In this day and age, businesses are focused less on extravagance when it comes to their workspaces, and more on enjoyment and productivity. If you think about many of the relatively-new tech companies, some of their offices resemble more of a playground than a traditional office. Think bean bags scattered everywhere and colourful walls; a far cry from your typical cubicle offices, many of which are still around today. However, every business is different, and a lawyer’s office filled with beanbags and slides would be much less appropriate than in a youthful tech company. When designing an office, you need to ask yourself a few questions before you start in order to gauge your needs and requirements. Here are a few below.
What layout is best suited to your business?
As mentioned in the intro, an open, casual office with bean bags is likely not suited for a lawyer’s office as it would be for a tech company. So the question is, do you need an open plan office or one with more privacy, as you would find with cubicles? Contrary to popular belief, open offices while looking fun, are actually less productive than private offices. They are prone to more distractions and this is why many organisations go for a mix of the two, if space permits. Affordable investments such as installing room scheduling software can turn meeting rooms into multi-purpose rooms.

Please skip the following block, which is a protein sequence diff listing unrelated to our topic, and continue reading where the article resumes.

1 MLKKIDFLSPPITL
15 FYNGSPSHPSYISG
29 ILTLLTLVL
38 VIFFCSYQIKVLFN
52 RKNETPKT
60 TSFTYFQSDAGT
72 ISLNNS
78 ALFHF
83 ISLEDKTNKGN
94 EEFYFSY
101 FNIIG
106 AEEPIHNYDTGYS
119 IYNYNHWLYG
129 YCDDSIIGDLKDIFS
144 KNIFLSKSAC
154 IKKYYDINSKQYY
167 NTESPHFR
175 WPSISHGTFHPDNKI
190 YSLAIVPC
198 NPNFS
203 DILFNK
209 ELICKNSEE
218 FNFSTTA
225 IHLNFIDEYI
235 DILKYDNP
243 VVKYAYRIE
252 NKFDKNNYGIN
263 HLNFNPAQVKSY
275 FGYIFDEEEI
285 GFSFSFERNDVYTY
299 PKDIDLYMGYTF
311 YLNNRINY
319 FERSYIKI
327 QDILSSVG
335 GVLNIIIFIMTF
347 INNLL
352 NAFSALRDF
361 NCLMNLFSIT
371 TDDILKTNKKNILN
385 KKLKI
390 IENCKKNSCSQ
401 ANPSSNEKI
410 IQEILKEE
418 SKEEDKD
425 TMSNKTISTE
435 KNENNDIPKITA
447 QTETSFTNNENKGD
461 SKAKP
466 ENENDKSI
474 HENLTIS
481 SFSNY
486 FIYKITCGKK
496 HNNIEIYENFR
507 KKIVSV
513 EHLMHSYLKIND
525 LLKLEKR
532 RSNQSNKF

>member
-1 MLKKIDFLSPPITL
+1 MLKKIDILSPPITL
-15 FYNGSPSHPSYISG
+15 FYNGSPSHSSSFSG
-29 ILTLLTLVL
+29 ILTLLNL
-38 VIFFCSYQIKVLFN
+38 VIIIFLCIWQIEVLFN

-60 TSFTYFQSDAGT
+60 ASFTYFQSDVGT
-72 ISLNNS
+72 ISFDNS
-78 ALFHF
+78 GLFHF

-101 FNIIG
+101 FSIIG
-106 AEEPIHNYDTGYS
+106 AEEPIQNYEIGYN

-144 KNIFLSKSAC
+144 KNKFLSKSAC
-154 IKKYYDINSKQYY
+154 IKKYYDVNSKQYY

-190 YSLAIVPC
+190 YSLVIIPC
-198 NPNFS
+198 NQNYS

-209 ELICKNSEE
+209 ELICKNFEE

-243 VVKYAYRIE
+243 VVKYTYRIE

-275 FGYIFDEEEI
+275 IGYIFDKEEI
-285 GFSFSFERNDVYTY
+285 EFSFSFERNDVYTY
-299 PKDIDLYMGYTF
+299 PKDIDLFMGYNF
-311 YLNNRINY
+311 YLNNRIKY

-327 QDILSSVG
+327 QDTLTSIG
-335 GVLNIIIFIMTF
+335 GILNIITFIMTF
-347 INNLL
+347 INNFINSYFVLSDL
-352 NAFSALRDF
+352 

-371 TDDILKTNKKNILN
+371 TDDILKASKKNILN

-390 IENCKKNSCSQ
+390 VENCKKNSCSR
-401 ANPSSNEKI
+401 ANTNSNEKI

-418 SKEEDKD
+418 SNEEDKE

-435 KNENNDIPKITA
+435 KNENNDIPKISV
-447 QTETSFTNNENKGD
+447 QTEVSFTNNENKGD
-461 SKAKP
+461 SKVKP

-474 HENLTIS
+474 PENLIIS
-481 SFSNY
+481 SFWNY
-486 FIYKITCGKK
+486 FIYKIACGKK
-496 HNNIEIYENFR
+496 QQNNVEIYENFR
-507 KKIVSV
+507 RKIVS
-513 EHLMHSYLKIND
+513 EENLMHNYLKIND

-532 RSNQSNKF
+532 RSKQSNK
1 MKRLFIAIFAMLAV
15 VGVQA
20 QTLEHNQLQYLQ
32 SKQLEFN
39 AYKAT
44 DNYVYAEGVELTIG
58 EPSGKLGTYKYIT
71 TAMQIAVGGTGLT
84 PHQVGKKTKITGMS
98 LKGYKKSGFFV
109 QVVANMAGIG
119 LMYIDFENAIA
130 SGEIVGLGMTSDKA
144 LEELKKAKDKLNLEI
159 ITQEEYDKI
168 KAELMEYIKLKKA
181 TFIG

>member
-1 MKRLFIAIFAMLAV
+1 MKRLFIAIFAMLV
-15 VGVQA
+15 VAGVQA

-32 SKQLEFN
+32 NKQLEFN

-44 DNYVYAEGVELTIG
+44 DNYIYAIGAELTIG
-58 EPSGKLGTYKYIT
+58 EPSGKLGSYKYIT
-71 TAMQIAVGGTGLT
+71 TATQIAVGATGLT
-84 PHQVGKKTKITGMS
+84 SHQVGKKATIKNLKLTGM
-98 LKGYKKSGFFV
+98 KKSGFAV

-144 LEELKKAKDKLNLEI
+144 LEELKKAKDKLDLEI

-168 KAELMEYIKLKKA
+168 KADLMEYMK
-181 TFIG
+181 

Control the noise levels
Similar to libraries, an ideal workplace should have areas that are dedicated to quiet work and others where normal conversations can take place. It can be very distracting overhearing other people’s conversations, even more so if you can see them. This is less likely in a private setup, but not guaranteed. Ensure employees only listen to videos and music through headphones, and all meetings are taken in private.
Have good lighting (natural if possible)
There are known health benefits to working in natural light, as opposed to the intense white lights found in many offices. Natural lighting can greatly affect a person’s mood, cause eye strain as well as other mental and physical problems. Where possible, allow as much natural light into the office by investing in large windows, and not only will your workforce benefit, but you’ll also be able to save a pretty penny on your electrical bill!
Paint the walls
No, not white. Adding some colour into your office can help improve productivity by improving people’s mood. Staring at blank walls all day has a sterile feel, rather like hospitals – not something many people are a fan of. Different areas should likely be coloured differently and according to their purpose. Some research has shown that green can encourage creativity, while blue can improve productivity. Pick and choose where these go accordingly.